Friday, 27 July 2012

The Colour of Beautiful

Her skin, the colour of mellow bronze, glistens brightly against the summer sky. Her hair, thick and startlingly black, dangles loosely like the waves of the raging ocean. 

In the Western world this is how I have often been described, the colour of my skin and the texture of my hair is something most of them aspire. 

Where I came from, I was just plain 'maitim' (dark-skinned) with a very messy hair, not fitting of the nation's idea of fair skinned and stick straight-haired "beautiful". 

The happy childhood memories are somewhat marred by the playground banters that centred on the colour of my skin. Before Coco, my family nickname, became associated with Chanel, there was a Filipino song “A coconut nut is a giant nut” that followed me throughout my younger years. Then growing up, the usual compliment (or lack thereof) I would receive was that I “would have been beautiful if you had lighter complexion”. Some people had other ideas “You are lucky for the colour of your skin", they told me."You will be very popular with the foreigners” as though I am an exotic commodity who will peddle herself to the first bidder. I resented that most.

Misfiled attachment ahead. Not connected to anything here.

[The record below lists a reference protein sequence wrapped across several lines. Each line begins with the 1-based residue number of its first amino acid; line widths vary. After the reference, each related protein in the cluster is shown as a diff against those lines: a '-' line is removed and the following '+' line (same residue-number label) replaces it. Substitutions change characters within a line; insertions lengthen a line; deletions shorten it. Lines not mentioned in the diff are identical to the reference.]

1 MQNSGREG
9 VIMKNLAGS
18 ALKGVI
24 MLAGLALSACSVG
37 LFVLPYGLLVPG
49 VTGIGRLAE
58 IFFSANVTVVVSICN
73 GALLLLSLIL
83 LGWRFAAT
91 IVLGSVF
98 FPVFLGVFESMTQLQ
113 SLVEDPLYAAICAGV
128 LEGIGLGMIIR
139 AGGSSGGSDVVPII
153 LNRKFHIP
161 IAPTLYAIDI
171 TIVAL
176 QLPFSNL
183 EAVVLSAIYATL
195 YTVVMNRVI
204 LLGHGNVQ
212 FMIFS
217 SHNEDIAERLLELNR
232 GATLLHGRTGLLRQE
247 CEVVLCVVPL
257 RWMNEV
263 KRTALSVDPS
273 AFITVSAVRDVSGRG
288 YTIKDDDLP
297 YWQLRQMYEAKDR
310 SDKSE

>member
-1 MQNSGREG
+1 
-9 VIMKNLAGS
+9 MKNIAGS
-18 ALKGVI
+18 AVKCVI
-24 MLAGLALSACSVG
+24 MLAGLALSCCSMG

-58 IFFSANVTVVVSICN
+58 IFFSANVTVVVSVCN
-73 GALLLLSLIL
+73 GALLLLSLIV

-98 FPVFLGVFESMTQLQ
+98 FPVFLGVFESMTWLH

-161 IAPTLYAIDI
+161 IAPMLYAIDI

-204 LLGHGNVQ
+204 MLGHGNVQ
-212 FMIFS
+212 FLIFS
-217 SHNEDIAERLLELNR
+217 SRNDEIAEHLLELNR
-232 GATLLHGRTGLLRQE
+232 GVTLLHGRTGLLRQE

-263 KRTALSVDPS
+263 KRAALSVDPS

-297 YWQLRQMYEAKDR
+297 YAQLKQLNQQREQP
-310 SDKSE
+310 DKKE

There was nothing I wanted more than to be considered ‘normal’, I didn’t even ask to be beautiful. I would have been tempted to pay for whitening products like most of my compatriots have done but I was sensible enough to realise that true love looks beyond the colour of my skin.

And indeed once in Europe, true love eventually found me. In a story that seemed like The Ugly Duckling coming to life, I have found the place where I can be myself, with dark skin and curly hair, and still be beautiful. 


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